The discovery of oxygen is an extremely tangled story, partially because of questions of priority, and partially because of misunderstandings about the nature of combustion and the gas phase.  For thousands of years, air was considered to be an "element," and it was not recognized that air was actually a mixture of many different gases.  The nature of combustion was also hotly debated (pun intended); many scientists believed that flammable substances contained a material called phlogiston, which was released when a substance burned.  When nitrogen was discovered in 1772, it was referred to as "phlogisticated air," since an atmosphere of pure nitrogen (actually, nitrogen plus carbon dioxide) did not support combustion.  (It was thought that this "air" had absorbed the maximum amount of phlogiston.)  Oxygen was discovered by the Swedish chemist Carl Wilhelm Scheele in 1772, but his account of his experiment was not published until 1777.  The English chemist Joseph Priestley produced oxygen in 1774 by heating a sample of merucry(II) oxide, HgO, and collecting the oxygen gas it produced over water.  He called the gas "dephlogisticated air," since it supported combustion more vigorously that "normal" air, and therefore presumably was more capable of "pulling" phlogiston out of other substances.  The French chemist Antoine Lavoisier claimed to have produced oxygen in 1774, independently of Priestley, but Priestley had visited him a few months before and told him of his experiment.  Lavoisier did, however, correctly interpret the significance of Priestley's result:  that combustion is the not release of phlogiston from a substance, but the combination of the substance with oxygen in the air, to produce oxides (as well as heat and light).  Lavoisier believed that the new element was an essential component of all acids, and proposed that it be called "oxygen," from the Greek words oxy, "acid" and genes "forming."  (However, not all acids contain oxygen; for example, hydrochloric acid, HCl.)

Another well-known form of oxygen is ozone, O3.  Ozone is a powerful oxidizing agent, and is often used to kill bacteria during the purification of water.  At sea level, ozone in the atmosphere is a pollutant, produced by the action of sunlight on nitrogen oxides in car exhaust.  In the stratosphere, at an elevation of 10 to 50 km about the surface of the Earth, ozone is produced by the action of sunlight upon O2, which splits apart into atomic oxygen, O, and combines with another O2 molecule to form ozone, O3.  The ozone absorbs high-energy ultraviolet light, splitting apart into O2 and O, which can then recombine and absorb another photon of high-energy light.  This ozone layer forms a shield which protects living organisms on the Earth's surface from this damaging, high-energy light.  The release of CFCs (chlorofluorocarbons) into the atmosphere produces chlorine radicals which are damaging to the ozone layer; for this reason, these substances are being phased out.  (See the Molecules pages on dichlorodifluoromethane for more information.)

One of the most important compounds of oxygen is water, H2O, which makes up nearly 75% of the Earth's surface.  Water freezes at 0C to form solid ice, which is less dense than liquid water.  (This is unusual for the solid form of a liquid substance, and one reason why if you're sailing in a ship in the North Atlantic, it's a good idea to keep a lookout for icebergs.)  Water boils at 100C, which again is unusual; most compounds of that low a molecular weight (water weighs 18.02 g/mol) are gases at room temperature.  These "anomalous" properties of water are in part a result of the large differences in electronegativity between oxygen and hydrogen — the oxygen-hydrogen bond is extremely polar, and water molecules attract each other much more strongly than most other small molecules do, as a results of these hydrogen bonds.  (See the entry on hydrogen for more on hydrogen bonds.)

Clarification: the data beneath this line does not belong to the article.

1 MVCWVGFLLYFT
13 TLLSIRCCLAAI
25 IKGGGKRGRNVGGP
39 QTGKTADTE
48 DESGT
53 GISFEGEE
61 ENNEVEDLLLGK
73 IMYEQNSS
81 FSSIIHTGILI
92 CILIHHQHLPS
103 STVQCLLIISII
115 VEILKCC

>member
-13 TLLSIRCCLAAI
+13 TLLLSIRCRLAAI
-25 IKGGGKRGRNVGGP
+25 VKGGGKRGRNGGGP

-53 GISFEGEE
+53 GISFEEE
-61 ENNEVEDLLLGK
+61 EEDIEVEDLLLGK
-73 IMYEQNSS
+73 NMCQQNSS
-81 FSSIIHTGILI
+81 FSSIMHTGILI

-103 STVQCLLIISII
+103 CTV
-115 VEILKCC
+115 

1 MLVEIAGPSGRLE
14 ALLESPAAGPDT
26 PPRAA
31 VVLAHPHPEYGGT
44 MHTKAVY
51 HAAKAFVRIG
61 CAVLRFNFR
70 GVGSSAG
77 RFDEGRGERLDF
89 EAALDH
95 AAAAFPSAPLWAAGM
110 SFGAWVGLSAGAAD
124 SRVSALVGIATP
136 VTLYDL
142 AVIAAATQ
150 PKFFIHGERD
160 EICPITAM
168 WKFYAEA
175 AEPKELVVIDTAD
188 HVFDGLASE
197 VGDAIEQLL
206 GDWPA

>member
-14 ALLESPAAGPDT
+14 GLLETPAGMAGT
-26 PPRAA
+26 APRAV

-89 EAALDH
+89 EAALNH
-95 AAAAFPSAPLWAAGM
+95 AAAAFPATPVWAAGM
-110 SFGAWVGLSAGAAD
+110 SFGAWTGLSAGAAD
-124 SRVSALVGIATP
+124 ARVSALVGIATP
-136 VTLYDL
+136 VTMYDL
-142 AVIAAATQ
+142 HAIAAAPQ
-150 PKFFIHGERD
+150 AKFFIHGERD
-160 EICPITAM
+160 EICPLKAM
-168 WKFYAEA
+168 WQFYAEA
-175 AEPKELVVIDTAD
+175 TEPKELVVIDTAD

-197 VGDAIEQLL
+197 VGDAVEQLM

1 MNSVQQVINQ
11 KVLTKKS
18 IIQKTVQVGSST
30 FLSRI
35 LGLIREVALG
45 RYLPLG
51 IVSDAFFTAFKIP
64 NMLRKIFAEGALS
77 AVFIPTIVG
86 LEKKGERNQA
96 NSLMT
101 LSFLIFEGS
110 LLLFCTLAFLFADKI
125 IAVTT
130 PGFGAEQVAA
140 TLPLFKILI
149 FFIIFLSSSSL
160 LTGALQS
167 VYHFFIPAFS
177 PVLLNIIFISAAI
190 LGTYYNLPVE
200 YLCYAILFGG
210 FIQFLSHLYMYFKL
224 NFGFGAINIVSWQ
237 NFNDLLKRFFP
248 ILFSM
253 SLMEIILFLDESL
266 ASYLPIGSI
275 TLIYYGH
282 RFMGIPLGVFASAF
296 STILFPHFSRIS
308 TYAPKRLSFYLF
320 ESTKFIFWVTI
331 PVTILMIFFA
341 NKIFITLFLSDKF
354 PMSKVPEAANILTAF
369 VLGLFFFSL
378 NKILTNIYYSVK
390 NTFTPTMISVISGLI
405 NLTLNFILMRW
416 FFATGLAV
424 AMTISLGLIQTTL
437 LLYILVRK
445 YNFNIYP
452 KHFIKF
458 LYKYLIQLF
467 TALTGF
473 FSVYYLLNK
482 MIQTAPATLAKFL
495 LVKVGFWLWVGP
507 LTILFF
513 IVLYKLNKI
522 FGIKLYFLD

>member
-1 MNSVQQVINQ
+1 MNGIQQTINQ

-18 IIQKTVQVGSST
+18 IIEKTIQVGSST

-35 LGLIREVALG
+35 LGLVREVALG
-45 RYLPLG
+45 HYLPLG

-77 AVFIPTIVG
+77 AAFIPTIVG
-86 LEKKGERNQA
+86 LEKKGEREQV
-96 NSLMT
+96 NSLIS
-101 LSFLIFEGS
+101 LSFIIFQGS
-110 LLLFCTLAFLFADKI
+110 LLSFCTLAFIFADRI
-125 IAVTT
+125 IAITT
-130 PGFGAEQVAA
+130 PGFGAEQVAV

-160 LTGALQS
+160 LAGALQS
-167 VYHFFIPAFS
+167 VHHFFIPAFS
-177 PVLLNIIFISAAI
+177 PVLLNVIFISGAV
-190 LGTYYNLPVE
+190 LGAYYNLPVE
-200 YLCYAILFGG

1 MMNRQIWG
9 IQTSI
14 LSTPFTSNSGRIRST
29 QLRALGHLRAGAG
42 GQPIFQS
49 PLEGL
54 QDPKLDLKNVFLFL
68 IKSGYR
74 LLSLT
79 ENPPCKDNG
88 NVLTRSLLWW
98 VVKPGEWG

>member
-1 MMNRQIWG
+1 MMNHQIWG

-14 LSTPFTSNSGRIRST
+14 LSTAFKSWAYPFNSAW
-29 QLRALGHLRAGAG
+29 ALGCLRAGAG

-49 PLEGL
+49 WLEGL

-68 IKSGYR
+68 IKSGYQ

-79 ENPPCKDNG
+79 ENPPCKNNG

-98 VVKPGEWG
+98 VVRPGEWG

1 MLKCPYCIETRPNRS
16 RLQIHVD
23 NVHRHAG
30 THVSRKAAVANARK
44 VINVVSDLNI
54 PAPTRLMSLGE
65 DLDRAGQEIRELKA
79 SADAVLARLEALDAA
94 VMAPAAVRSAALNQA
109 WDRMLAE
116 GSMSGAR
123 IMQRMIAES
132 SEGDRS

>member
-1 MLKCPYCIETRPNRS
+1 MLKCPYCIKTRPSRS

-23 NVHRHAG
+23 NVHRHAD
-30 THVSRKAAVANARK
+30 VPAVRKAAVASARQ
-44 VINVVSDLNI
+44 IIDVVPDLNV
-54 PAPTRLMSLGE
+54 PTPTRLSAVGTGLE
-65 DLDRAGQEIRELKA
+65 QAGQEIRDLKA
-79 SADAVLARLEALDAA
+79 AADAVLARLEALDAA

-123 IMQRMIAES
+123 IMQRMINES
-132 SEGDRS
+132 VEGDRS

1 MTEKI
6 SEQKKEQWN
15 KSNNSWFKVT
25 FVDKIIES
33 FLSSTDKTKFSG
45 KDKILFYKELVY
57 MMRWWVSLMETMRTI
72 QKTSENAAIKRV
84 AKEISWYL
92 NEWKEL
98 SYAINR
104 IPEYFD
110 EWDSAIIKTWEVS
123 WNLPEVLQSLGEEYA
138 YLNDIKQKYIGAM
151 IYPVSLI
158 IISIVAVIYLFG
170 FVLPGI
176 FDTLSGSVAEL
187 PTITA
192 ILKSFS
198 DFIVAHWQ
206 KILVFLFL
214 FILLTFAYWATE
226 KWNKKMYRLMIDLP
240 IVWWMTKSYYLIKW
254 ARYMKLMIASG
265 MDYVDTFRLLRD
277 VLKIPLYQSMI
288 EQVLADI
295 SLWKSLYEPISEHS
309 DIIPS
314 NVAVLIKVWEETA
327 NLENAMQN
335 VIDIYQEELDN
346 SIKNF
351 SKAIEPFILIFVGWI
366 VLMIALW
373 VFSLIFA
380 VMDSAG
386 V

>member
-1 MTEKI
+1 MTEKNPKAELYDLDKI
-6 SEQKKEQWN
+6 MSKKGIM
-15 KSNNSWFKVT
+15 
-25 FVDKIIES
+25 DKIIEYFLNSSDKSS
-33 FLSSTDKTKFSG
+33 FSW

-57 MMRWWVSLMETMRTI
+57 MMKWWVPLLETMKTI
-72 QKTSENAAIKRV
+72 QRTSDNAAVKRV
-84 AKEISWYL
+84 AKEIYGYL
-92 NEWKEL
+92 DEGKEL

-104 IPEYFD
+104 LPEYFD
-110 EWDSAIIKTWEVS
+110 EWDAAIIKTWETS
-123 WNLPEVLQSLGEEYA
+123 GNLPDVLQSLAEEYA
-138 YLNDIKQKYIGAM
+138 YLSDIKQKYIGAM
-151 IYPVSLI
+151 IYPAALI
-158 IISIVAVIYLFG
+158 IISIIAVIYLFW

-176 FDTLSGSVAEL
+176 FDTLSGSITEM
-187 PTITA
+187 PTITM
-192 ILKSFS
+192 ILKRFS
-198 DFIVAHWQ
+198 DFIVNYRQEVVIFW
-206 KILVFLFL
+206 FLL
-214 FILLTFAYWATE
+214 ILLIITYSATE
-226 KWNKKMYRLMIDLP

Sulfur (S, Z=16).

Sulfur is a yellow nonmetal, and is found in a variety of forms, ranging from a yellow powder to more crystalline structures.  The name is derived from the ancient names for the element, either the Sanskrit word sulvere, the Latin word sulfurium, or the Arabic word sufra.  It is found in the Earth's crust at a concentration of 260 ppm, making it the 17th most abundant element.  Sulfur can be mined in its elemental form near volcanoes and hot springs, and is mined from salt domes along the Gulf of Mexico, Poland, and Russia (where it was produced by the action of bacteria on sulfate-containing minerals).  It is also present in many ores, such as stibnite [antimony sulfide, Sb2S3], galena [lead(II) sulfide, PbS], cinnabar [mercury(II) sulfide, HgS], sphalerite [zinc sulfide, ZnS], pyrite [iron(II) sulfide, FeS], anhydrite and gypsum [calcium sulfate, CaSO4], epsomite [magnesium sulfate, MgSO4], alunite [potassium aluminum sulfate, KAl(SO4)2], and barite [barium sulfate, BaSO4], among others.

Sulfur has been known in its elemental form since ancient times (often under the name "brimstone").  It is a yellow nonmetal, and is found in a number of allotropic forms, including orthorhombic sulfur, monoclinic sulfur, etc.  It forms rings containing anywhere from 4 to 20 atoms of sulfur; S8 is the most common form.  When heated to high temperatures, these rings break open, and join to form long chains; the resulting material is extremely viscous, and forms a rubbery solid called "plastic sulfur."  Sulfur is used in the manufacture of sulfuric acid, in making vulcanized rubber, in gunpowder and fireworks, etc.  Sulfur is present in proteins, in the form of the amino acids cysteine and methionine; on average 900 milligrams of sulfur are consumed every day in this manner.